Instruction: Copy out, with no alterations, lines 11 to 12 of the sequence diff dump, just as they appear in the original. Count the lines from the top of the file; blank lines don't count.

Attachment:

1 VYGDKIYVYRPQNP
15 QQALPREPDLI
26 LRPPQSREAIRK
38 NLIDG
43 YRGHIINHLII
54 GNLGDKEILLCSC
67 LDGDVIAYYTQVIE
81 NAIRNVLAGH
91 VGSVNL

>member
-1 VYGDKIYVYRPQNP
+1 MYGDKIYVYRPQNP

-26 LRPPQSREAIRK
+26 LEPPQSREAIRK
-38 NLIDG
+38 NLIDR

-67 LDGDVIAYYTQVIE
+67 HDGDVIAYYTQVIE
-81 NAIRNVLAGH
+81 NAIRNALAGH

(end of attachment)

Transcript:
-1 VYGDKIYVYRPQNP
+1 MYGDKIYVYRPQNP